Svchost.exe gets worse before it’s fixed

Scott dunn By Scott Dunn

Problems with an important Windows component, svchost.exe, can consume up to 100% of CPU time.

Now, a beta release of Windows Live Messenger threatens to spread the problem to even more users, unless their systems are patched soon.

The svchost.exe saga has persisted for months

Readers of the paid version of Windows Secrets are familiar with this story by now. Editorial director Brian Livingston first reported the issue nearly a year ago, on July 27, 2006. Contributing editor Susan Bradley has documented Microsoft’s attempts to solve it in the Jan. 18, Apr. 19, May 10, and May 24 issues this year. The problem has risen to a such a degree that we feel all Windows users should be aware of it.

Subscribe to our Windows Secrets Newsletter - It's Free!

Get our unique weekly Newsletter with tips and techniques, how to's and critical updates on Windows 7, Windows 8, Windows XP, Firefox, Internet Explorer, Google, etc. Join our 480,000 subscribers!

Windows 8 Hacks: Tips & Tools for Unlocking the Power of Tablets and Desktops

Subscribe and get our monthly bonuses - free!

Want to hack the new Start screen and tiles for your Win8 Device, the new Lock screen, the new tile-based apps, or the automatic notification information? Yes, you can do that. How about running other operating systems inside Windows 8, running Windows 8 on a Mac, or hacking SkyDrive and social media? We'll show you how to do that as well. Get this excerpt and other 5 bonuses if you subscribe now!



Microsoft has long known of issues with svchost.exe — the process that runs services of DLLs (dynamic link libraries). There are many symptoms associated with the problem. Among the most common is a drastic slowdown of computer performance as svchost.exe consumes memory and CPU cycles.

The cause of the issue turned out to be the service that provides Automatic Updates. In response, many users began disabling Microsoft Update, an enhanced version of the more-limited Windows Update.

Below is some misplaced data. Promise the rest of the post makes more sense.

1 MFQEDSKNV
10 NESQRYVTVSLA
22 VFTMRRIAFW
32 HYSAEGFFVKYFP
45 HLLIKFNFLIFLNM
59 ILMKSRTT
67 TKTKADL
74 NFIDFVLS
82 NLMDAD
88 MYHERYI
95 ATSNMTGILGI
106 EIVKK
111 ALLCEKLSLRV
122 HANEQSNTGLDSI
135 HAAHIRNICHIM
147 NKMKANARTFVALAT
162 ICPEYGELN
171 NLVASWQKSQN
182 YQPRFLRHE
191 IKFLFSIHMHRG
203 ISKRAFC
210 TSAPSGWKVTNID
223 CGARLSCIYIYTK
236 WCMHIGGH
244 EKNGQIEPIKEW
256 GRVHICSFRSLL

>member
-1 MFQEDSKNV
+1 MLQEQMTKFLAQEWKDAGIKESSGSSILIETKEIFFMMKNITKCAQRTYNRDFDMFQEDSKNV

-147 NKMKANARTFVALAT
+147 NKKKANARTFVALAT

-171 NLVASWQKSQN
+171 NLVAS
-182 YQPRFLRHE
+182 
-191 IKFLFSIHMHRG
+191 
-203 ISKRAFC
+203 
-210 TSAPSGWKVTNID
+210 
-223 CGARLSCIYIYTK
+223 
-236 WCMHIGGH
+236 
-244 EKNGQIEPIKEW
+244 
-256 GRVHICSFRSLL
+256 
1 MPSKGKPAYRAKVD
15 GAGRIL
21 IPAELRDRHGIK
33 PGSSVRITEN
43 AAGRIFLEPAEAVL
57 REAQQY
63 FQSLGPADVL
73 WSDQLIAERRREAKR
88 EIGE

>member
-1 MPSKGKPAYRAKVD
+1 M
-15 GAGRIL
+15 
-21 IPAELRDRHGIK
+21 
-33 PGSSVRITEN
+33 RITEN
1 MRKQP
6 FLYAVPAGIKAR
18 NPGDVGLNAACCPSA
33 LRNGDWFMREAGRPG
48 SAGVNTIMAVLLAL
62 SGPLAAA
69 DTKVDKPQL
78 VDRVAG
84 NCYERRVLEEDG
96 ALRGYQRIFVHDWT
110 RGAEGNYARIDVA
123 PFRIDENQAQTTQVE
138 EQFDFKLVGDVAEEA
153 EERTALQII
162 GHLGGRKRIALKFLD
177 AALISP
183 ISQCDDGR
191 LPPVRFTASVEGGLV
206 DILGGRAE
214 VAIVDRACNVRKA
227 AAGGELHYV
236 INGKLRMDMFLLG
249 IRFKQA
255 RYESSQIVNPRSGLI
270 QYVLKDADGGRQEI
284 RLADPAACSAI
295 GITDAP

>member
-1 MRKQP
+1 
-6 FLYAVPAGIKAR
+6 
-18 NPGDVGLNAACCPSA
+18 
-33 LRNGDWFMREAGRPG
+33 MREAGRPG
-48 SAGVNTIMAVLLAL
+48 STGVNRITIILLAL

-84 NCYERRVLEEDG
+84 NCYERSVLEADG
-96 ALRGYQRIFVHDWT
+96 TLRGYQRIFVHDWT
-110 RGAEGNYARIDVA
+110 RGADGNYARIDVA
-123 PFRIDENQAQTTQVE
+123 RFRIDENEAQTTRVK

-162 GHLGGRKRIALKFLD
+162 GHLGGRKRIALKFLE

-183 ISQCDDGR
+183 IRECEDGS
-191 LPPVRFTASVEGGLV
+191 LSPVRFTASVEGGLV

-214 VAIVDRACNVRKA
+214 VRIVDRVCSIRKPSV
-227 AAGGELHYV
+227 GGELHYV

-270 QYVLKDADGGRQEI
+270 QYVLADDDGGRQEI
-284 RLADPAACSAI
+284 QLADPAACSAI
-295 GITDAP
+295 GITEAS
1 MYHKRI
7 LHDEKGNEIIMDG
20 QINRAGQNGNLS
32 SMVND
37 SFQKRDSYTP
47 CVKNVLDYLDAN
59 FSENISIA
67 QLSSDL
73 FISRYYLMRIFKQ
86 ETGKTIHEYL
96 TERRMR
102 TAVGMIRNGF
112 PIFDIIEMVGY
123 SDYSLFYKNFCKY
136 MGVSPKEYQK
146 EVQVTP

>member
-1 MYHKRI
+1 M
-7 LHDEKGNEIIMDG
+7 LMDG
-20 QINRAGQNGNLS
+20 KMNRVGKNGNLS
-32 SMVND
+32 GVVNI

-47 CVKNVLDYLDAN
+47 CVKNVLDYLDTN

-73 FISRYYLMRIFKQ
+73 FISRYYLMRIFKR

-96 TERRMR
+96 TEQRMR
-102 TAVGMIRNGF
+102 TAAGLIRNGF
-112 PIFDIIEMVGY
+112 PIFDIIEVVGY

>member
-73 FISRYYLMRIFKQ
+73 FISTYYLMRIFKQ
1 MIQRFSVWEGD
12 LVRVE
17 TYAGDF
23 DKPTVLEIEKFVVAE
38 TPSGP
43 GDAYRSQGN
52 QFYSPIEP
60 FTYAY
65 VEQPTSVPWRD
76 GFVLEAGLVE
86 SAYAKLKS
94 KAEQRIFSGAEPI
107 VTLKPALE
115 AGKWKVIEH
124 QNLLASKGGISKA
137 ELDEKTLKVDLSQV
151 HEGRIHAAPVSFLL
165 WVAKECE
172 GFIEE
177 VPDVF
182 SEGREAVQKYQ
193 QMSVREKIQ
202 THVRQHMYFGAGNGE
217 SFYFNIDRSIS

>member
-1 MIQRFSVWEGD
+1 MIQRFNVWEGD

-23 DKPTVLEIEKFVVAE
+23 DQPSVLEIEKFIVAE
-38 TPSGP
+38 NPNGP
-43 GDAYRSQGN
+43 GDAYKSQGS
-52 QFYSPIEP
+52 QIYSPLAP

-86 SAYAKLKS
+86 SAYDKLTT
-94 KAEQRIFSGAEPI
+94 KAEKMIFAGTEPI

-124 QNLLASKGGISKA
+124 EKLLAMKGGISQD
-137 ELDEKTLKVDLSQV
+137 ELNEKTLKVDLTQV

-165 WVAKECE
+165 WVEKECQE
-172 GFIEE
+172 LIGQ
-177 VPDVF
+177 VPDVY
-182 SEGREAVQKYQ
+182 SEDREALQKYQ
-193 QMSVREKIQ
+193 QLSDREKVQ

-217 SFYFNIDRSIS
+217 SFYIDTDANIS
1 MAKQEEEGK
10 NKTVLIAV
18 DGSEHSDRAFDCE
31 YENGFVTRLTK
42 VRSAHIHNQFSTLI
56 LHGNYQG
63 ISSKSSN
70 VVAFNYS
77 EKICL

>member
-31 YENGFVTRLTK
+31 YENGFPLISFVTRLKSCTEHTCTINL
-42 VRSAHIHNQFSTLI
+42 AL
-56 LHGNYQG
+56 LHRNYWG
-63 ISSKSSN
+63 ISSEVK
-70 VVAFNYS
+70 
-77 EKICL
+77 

Recently, users who installed the beta 8.5 version of Microsoft’s Windows Live Messenger found that Microsoft Update is automatically turned on, with no choice for opting out. If you don’t read the initial installer dialog carefully, you might not even notice what has happened. The practice potentially exposes an even wider number of users to the svchost.exe bug. (For more information, see a posting by a blogger named Pharod.)

Windows live beta
Figure 1. The Windows Live Beta installer turns on auto-updates and switches to Microsoft Update from Windows Update.

Diagnosing the problem on your own system

How do you know if you have this problem? If your system is experiencing a dramatic slowdown, try launching Windows Task Manager to see. To do this, right-click the Task Bar, the area to the right of the Start button, (or press Ctrl+Shift+Esc) and choose Task Manager. Make sure the Processes tab is active, and click Image Name to sort the list. You’ll see one or more instances of svchost.exe. If the CPU column shows 100%, or the memory usage seems extraordinarily high, you may be experiencing this bug.